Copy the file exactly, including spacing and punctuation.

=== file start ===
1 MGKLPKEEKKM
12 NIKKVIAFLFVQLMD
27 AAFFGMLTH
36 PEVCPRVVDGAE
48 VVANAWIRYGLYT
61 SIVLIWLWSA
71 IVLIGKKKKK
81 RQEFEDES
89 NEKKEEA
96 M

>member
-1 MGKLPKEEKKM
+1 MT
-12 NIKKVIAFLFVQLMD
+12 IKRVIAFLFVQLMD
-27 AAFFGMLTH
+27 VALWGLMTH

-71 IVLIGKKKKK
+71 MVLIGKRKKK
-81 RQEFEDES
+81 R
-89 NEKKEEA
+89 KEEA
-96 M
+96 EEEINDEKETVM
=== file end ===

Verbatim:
1 MGKLPKEEKKM
12 NIKKVIAFLFVQLMD
27 AAFFGMLTH
36 PEVCPRVVDGAE
48 VVANAWIRYGLYT
61 SIVLIWLWSA
71 IVLIGKKKKK
81 RQEFEDES
89 NEKKEEA
96 M

>member
-1 MGKLPKEEKKM
+1 MT
-12 NIKKVIAFLFVQLMD
+12 IKRVIAFLFVQLMD
-27 AAFFGMLTH
+27 VALWGLMTH

-71 IVLIGKKKKK
+71 MVLIGKRKKK
-81 RQEFEDES
+81 R
-89 NEKKEEA
+89 KEEA
-96 M
+96 EEEINDEKETVM